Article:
The Fitness Check of the Birds and Habitats Directives: A discourse analysis of stakeholders' perspectives

Francesca Ferranti*, Raoul Beunen, Pau Vericat, Maria Geitzenauer

*Corresponding author for this work

Research output: Contribution to journalArticleAcademicpeer-review

3 Citations (Web of Science)


In 2015, the European Union's Birds and Habitats Directives underwent an evaluation in which selected national stakeholders provided their perspectives on the directives' implementation. Analyzing the views of different stakeholder groups from eight European member states, this study found that these views could be synthesized into three more general perspectives. The first perspective focuses on problems, indicating that these are caused by legislative drawbacks in the directives. The second perspective holds that problems are generated by improper implementation by member states. The third perspective commends the benefits of the directives in face of the existing implementation problems. Interest groups and to a minor extent governmental bodies espoused the first perspective, and environmental non-governmental organizations especially favored the third. The struggle between these three perspectives reflects ongoing debates regarding positive and negative aspects of the directives and possibilities for improving their implementation. We conclude that the relevance and impact of conservation policies should never be seen as self-evident. In order to reach the conservation goals envisaged, continuous efforts are needed to enforce and maintain environmental legislation.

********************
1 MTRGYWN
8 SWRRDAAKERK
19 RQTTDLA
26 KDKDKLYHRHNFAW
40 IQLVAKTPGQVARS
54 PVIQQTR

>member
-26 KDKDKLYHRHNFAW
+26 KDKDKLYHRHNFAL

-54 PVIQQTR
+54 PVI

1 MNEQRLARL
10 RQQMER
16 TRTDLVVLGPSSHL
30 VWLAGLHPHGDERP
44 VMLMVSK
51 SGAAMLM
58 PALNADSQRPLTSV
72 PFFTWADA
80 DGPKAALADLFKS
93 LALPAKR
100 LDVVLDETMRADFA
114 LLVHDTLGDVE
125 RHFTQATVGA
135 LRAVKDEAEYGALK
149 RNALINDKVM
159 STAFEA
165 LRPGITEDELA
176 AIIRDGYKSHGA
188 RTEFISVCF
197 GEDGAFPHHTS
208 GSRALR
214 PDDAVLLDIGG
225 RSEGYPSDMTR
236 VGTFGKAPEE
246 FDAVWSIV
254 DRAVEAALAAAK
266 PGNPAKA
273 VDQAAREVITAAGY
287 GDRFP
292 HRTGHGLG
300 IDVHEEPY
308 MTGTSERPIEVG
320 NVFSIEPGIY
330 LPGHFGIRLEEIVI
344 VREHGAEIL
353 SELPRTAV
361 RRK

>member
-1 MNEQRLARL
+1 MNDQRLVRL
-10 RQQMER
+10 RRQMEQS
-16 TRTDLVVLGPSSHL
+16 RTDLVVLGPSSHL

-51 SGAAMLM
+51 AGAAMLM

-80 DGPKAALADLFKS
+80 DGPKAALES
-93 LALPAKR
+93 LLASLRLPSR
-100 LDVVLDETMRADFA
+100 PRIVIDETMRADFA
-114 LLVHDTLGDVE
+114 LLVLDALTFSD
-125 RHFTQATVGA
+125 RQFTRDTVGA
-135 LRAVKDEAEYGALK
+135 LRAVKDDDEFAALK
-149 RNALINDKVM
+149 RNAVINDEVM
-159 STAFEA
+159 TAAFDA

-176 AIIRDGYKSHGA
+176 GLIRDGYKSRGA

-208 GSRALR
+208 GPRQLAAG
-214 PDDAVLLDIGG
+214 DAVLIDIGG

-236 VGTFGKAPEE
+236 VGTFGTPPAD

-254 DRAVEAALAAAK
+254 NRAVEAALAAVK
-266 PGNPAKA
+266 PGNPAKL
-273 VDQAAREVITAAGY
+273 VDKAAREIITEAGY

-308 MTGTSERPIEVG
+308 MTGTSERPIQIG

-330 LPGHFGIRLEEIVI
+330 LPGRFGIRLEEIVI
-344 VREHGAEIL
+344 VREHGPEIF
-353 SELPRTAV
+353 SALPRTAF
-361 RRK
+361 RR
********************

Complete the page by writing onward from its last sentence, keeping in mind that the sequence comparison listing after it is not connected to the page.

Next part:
Original languageEnglish
Pages (from-to)103-109
Number of pages7
JournalJournal for Nature Conservation
Early online date16 Nov 2018
Publication statusPublished - Feb 2019


  • Biodiversity policy
  • Bottom-up dynamics
  • European Union
  • Implementation experiences
  • NATURA 2000
  • Natura 2000


Dive into the research topics of 'The Fitness Check of the Birds and Habitats Directives: A discourse analysis of stakeholders' perspectives'. Together they form a unique fingerprint.

Cite this